## Don’t Let Coefficient Interpretation Make an Ass of You

*Image Credit: beeveephoto, CC BY-SA 2.0, Image Cropped*

**Everything that ecologists do – from saving endangered species to projecting climate change impacts – requires ecological data. Sometimes that data can be hard to come by, like when you’re trying to figure out the range of a rare moss. At other times, that data can be smack bang in front of you, but impossible to measure. The depth of a lake for instance, or the surface area of a tree. Today, we’ll look at how to overcome that second situation, by using other, more easy-to-obtain covariates to provide an estimate of the property you’re looking for.**

Sure interpreting coefficients in increasingly complicated regression models is challenging, but have you ever tried to weigh a donkey in the wild? It turns out it is hard to do without special equipment, so Kate Milner and Jonathan Rougier devised a way to estimate the weight using easier to obtain measurements such as height and girth (for these measurements a simple tape measure will suffice). We’ll use their data to illustrate how to interpret a variety of types of coefficients in a regression scenario.

### One Predictor

We’ll start with a simple linear regression. We have our predictor variable (height) on the x scale, and the variable we’re trying to predict (weight) on the y scale. The results given on the right might seem like a simple case – the value given in the red circle indicates that when height increases, weight tends to increase by 4.55 times as much (on average). But before we jump to use that 4.55, we have to think about the units of all of the variables. In this case, weight is measured in kilograms and height is measured in centimeters. Now we have enough information to say an increase in one centimeter of a donkey’s height is associated with (note we don’t say “causes”) an increase in weight of 4.55 kilograms on average. This extra “on average” is because the model helps us understand the expected value of a donkey’s weight given its height, but there can be variability for any particular donkey.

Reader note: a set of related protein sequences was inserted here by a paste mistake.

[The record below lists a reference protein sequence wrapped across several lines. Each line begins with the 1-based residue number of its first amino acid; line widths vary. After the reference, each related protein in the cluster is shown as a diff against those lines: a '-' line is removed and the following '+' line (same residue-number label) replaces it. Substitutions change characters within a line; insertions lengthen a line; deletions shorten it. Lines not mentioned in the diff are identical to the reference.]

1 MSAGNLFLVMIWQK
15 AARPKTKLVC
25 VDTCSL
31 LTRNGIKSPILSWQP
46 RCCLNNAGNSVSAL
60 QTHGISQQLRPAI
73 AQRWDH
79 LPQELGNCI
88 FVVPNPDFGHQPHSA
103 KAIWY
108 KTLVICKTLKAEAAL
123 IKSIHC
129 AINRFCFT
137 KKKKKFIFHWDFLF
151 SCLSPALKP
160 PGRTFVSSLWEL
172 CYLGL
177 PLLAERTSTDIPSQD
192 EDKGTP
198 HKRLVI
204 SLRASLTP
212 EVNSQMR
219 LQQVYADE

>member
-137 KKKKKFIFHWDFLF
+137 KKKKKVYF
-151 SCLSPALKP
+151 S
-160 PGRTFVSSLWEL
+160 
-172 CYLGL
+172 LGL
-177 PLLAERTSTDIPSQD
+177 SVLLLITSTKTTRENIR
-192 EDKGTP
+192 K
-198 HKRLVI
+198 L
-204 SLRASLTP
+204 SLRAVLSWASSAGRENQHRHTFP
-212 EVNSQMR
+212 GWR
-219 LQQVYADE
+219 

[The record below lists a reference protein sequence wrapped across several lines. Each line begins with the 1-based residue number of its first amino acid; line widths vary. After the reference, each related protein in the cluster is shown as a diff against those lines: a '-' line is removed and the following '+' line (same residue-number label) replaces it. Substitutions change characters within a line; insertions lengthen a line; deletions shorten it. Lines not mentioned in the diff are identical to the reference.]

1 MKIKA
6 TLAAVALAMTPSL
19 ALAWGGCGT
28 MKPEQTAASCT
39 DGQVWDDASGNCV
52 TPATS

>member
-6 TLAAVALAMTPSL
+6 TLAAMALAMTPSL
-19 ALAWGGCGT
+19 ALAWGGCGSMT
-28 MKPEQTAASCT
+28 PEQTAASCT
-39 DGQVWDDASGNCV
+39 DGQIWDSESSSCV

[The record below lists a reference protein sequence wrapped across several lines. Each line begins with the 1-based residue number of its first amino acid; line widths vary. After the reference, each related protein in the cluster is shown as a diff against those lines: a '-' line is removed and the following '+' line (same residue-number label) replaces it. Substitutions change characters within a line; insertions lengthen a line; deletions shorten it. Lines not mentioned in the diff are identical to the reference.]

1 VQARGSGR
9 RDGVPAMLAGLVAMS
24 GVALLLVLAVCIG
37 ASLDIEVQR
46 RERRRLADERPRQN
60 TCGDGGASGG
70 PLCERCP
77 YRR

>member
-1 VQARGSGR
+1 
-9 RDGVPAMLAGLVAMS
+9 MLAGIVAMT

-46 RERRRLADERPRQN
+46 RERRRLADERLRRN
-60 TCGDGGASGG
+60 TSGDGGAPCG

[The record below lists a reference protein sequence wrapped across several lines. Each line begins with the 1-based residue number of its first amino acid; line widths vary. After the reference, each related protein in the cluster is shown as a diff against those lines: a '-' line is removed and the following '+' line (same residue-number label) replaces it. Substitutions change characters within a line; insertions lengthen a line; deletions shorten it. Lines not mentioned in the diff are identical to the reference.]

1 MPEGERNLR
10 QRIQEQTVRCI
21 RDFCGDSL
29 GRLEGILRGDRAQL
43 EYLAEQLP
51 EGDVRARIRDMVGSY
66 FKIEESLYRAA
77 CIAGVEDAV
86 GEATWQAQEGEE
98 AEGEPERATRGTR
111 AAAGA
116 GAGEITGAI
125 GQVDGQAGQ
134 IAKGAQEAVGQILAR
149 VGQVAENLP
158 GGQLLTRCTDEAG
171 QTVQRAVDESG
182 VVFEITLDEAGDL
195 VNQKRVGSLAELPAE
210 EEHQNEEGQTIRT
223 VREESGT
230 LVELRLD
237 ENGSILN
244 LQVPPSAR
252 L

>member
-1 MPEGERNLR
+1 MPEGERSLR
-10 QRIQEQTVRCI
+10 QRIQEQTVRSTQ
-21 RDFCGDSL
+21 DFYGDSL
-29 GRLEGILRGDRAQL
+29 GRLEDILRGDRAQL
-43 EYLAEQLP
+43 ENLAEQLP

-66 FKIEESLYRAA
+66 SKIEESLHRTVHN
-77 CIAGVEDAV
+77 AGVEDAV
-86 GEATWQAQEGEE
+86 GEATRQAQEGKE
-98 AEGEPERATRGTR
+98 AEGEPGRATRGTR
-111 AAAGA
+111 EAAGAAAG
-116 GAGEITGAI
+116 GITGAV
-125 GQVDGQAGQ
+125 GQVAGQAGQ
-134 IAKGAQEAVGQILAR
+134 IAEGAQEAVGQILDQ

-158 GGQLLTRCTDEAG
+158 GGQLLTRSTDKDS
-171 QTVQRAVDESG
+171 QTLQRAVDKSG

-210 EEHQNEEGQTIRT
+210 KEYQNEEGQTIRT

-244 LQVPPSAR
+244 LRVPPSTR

**One Predictor – Response on Log Scale**

What happens if we need to apply a transformation? Now a simple case gets a little bit more complicated. If we transform the response variable (here we apply a logarithmic transformation to weight) we can still say an increase in one centimeter of a donkey’s height is associated with an increase of 0.036 in log weight on average. However, that is kind of clunky; what does log weight even mean in reality? Instead, we can back-transform the coefficient and say that an increase in one centimeter of a donkey’s height is associated with an increase of e^0.036 = 1.037 kilograms in weight on average.